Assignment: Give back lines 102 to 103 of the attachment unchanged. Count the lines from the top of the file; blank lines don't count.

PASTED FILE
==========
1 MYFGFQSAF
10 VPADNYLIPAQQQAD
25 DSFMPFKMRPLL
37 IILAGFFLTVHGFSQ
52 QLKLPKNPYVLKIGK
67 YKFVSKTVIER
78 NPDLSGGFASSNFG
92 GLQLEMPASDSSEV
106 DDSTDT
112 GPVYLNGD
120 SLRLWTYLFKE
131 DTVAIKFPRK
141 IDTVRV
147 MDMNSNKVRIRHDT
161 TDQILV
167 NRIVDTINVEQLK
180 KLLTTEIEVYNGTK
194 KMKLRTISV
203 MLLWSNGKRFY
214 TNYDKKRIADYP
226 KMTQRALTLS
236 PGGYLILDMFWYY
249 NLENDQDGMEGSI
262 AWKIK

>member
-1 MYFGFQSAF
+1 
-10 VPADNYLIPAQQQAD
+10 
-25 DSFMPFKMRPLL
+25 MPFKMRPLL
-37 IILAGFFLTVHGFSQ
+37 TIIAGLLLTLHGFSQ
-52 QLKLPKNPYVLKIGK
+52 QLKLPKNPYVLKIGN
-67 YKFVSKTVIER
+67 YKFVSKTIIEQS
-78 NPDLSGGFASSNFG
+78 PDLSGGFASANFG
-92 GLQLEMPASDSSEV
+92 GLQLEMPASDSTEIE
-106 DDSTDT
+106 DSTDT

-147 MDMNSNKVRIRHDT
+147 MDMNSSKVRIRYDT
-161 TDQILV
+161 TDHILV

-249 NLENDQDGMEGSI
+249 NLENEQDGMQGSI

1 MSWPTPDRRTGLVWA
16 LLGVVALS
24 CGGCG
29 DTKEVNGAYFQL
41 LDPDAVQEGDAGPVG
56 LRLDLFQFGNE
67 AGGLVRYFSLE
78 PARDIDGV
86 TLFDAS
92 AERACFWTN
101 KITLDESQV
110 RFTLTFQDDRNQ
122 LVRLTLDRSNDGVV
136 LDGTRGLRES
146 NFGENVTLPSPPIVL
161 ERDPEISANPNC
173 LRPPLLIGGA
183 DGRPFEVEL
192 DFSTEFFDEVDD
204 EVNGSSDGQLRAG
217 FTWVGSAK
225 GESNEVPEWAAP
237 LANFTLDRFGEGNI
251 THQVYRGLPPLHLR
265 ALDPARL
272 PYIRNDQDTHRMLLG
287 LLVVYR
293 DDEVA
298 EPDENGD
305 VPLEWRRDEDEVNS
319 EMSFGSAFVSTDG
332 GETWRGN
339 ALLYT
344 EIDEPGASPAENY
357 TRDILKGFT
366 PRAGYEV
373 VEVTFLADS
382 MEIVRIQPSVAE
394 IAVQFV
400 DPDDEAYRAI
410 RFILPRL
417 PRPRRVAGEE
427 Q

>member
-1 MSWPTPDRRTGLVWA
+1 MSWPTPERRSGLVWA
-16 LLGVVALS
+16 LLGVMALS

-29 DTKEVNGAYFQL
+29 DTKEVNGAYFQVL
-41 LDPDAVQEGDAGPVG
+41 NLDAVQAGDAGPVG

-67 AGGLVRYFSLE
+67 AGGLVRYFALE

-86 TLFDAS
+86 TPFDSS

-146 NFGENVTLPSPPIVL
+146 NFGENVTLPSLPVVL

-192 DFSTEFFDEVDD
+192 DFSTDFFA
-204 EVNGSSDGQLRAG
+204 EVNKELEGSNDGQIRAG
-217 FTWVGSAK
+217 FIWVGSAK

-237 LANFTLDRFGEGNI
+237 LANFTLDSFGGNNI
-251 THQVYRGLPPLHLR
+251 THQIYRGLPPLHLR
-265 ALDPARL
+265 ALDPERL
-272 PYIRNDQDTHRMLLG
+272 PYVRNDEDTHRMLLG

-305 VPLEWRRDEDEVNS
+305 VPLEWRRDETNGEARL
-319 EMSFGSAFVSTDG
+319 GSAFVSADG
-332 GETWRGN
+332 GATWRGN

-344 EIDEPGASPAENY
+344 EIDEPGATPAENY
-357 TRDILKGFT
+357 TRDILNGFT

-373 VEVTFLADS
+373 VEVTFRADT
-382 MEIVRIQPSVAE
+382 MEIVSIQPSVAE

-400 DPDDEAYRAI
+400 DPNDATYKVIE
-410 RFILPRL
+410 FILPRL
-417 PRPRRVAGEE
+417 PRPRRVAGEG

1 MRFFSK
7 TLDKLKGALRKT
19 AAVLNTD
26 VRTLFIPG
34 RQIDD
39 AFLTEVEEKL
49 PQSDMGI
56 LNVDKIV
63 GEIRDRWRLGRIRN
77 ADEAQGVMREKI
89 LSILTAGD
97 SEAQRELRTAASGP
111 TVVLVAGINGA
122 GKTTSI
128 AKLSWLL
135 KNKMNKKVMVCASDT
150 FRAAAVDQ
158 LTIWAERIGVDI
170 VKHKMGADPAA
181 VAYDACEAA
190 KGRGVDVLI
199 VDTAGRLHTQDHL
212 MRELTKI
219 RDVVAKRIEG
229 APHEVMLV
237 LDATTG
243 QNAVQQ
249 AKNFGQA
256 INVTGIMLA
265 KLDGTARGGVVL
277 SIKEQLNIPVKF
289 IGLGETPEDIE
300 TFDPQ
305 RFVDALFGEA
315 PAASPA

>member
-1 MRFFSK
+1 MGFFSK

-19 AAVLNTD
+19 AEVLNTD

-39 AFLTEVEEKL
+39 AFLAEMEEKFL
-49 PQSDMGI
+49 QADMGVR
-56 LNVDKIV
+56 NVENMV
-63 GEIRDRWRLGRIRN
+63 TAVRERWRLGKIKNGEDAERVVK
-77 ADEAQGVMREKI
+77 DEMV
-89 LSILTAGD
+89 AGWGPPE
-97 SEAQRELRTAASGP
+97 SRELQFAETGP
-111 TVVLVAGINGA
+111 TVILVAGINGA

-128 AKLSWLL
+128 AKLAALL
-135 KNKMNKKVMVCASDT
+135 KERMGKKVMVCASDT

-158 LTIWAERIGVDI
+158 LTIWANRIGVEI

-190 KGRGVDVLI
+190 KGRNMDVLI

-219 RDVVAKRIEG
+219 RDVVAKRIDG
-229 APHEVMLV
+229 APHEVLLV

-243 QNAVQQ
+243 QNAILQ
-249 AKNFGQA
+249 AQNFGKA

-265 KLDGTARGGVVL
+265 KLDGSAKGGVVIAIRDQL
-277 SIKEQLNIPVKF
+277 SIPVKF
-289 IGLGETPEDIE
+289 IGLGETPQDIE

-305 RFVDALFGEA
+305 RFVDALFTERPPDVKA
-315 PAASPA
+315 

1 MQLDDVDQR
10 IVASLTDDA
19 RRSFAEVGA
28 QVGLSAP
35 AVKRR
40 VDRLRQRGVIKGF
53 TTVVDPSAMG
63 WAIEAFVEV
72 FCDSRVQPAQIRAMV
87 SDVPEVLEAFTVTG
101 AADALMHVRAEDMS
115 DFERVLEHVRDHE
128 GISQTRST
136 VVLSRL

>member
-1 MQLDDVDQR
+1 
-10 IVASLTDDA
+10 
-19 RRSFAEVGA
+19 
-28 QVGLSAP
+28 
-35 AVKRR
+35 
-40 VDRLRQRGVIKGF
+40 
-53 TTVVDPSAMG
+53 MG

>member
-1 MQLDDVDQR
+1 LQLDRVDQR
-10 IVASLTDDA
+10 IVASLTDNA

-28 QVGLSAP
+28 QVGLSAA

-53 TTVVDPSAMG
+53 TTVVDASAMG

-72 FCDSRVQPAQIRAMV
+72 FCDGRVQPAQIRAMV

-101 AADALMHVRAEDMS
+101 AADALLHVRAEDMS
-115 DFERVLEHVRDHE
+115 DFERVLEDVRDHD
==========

-67 AGGLVRYFSLE
+67 AGGLVRYFALE